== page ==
Ramón "Mongo" Santamaría (April 7, 1917 in Havana, Cuba – February 1, 2003) was an Afro-Cuban Latin jazz percussionist.
Santamaria's propulsive skill as a conguero was a trademark of more than four decades of recording and performing, and punctuates his classic 1963 cover of Herbie Hancock's "Watermelon Man," an unlikely, pre-Beatles hit in 1963 that hit Number Ten on the pop charts. Santamaria may be better known in improvisational circles as the writer of "Afro Blue," a beautiful, melodic composition that worked its way into the repertoire of jazz mainstays from Dizzy Gillespie to John Coltrane. The latter took a particular shine to the song, using it as a touchstone for his developing sound: From early, faithful and pretty interpretations circa 1963 to a 1966 free jazz deconstruction in Japan.
Ramon "Mongo" Santamaria was born in Havana on April 7, 1922. He was nicknamed Mongo by his father (the word denotes a tribal chief in Senegal). He began learning violin, but quickly switched to drums and then congas, and left school early to work as a musician on the highly active local scene in Havana.
His professional start came in the city's legendary Tropicana Club in his twenties, before moving to New York in 1950. There Santamaria learned to swim in the deep end of the pool, first performing with legendary Cuban bandleader and King of the Mambo Perez Prado, followed by stints with fellow percussionist Tito Puente and vibraphonist Cal Tjader. Fusing the Latin rhythms that were practically his birthright with Americanized styles like R&B and jazz, Santamaria made his first recordings as a bandleader in the late Fifties with Yambu and Mongo.
He was an integral figure in the fusion of Afro-Cuban rhythms with R&B and soul, paving the way for the boogaloo era of the late 1960s. With the cover of "Watermelon Man," Santamaria found himself garnering the acclaim of his former mentors. He would even visit the pop charts once again - a feat that, among his mentors, only Prado ever accomplished - in 1969 with "Cloud Nine." And he recorded prolifically through the Sixties, Seventies and Eighties, before slowing things down last decade. But with the success of 1996's Buena Vista Social Club album, more eyes turned to the music of Cuba.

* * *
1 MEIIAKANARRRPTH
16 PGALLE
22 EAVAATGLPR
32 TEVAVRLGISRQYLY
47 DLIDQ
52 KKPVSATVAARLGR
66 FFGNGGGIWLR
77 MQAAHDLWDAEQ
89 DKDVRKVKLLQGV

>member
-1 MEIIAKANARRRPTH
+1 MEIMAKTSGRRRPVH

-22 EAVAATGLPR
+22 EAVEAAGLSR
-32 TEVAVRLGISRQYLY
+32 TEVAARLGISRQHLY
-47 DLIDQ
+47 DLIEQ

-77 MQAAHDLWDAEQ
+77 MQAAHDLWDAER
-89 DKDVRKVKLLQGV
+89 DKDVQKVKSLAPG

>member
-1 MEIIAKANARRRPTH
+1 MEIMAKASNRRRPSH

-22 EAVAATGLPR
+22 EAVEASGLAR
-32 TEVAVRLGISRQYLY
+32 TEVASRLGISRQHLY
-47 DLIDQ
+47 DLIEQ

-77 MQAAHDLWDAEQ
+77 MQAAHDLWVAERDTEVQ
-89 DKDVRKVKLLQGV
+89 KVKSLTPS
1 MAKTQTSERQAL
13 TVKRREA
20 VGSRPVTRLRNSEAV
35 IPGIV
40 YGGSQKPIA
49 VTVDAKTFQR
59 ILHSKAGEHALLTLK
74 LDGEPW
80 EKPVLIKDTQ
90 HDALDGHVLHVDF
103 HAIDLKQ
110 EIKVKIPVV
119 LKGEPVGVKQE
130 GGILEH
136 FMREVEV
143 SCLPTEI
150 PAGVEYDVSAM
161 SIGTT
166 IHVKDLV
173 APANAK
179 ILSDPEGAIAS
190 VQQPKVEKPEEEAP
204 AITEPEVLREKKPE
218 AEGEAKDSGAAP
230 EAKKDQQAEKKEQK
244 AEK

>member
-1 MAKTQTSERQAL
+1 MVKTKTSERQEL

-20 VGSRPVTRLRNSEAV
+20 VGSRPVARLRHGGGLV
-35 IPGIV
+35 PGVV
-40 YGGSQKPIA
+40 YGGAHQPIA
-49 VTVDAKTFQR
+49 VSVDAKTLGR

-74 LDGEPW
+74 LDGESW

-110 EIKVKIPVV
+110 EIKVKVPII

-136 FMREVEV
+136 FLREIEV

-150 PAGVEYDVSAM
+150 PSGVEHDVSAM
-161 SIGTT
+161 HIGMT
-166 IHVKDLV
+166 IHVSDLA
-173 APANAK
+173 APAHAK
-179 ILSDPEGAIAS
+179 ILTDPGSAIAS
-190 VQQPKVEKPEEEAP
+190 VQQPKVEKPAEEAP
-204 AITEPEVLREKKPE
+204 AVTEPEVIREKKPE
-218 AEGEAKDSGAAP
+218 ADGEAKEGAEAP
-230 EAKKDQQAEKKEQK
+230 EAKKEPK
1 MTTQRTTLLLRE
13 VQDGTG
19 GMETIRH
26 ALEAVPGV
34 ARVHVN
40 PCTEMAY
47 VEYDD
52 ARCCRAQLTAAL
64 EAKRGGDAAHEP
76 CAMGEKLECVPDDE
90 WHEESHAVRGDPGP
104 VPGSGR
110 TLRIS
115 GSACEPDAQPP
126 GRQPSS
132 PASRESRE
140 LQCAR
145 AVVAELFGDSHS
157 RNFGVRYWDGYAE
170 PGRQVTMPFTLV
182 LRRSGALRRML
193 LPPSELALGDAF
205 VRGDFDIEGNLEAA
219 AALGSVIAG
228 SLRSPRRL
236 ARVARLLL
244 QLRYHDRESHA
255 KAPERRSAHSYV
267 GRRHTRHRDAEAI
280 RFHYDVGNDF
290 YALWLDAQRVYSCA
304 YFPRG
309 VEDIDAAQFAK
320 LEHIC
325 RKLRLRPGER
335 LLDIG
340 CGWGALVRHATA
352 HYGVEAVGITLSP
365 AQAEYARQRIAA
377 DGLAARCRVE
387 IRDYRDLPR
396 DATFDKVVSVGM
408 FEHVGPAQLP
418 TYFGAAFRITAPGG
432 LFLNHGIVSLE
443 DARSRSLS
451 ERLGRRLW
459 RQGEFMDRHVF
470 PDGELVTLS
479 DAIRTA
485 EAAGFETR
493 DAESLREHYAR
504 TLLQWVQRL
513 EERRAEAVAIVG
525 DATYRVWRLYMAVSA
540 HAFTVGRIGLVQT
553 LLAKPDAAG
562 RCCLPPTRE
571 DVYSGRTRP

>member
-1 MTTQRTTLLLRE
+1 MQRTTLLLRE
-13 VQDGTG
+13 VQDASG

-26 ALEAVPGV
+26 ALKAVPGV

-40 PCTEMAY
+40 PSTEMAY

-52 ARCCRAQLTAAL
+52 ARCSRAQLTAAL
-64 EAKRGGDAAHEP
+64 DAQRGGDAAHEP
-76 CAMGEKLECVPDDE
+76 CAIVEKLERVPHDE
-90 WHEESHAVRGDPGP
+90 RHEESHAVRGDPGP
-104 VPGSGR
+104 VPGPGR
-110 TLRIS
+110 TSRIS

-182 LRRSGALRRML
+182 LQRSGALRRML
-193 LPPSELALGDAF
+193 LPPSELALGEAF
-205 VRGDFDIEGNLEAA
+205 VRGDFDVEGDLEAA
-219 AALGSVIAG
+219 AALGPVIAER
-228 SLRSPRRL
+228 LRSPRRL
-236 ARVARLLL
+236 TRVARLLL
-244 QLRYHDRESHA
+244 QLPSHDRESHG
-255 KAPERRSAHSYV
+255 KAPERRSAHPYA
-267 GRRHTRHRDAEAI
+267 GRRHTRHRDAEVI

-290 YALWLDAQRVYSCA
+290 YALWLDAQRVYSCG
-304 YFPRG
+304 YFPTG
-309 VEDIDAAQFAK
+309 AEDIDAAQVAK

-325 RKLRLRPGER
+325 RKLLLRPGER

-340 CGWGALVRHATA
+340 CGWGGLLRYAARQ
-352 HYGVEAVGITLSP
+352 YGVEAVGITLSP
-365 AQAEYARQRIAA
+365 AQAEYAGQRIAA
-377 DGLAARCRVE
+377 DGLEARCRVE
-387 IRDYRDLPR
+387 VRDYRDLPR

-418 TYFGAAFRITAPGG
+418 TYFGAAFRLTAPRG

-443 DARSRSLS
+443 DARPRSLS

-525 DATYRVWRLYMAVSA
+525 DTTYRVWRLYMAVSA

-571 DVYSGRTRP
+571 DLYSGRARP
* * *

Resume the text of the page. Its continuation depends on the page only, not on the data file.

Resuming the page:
Santamaria's music drew attention four decades after its start, with the release of several compilations, including Rhino's career-spanning, two-CD Skin on Skin: The Mongo Santamaria Anthology and Legacy's The Best of Mongo Santamaria, which put a light on his late-Sixties output.
His 1963 hit rendition of Herbie Hancock's "Watermelon Man" was inducted into the Grammy Hall of Fame in 1998.Although he never scored another hit of the magnitude of Watermelon Man, his other successes of the period included an energised version of La Bamba in 1964 and another big American success with his version of The Temptations’s Cloud Nine in 1969. He received several Grammy nominations in the Seventies and Eighties, and won the award in 1977 for his album Amancer.
In the early Eighties he returned to a more jazz influenced direction. He continued to perform into the early Nineties, and made further recordings even after he retired from concert appearances.
Mongo died of a stroke in a Miami hospital, Florida, February 1, 2003. He is buried in Woodlawn Park Cemetery and Mausoleum (now Caballero Rivero Woodlawn Park North Cemetery and Mausoleum).He is survived by his wife, Yolanda; six children, eight grandchildren, a great-grandchild and two sisters. (Info edited from Wikipedia & Drummerworld)
Mongo Santamaria -- Congas / Bobby Sanabria -- Drums / Sal Santamaria -- Percussion / E.J. Allen -- Trumpet
Sam Furnace -- Alto Saxophone / Tony Hinson --Tenor Saxophone / Bob Quaranta -- Piano / Eddie Resto - Bass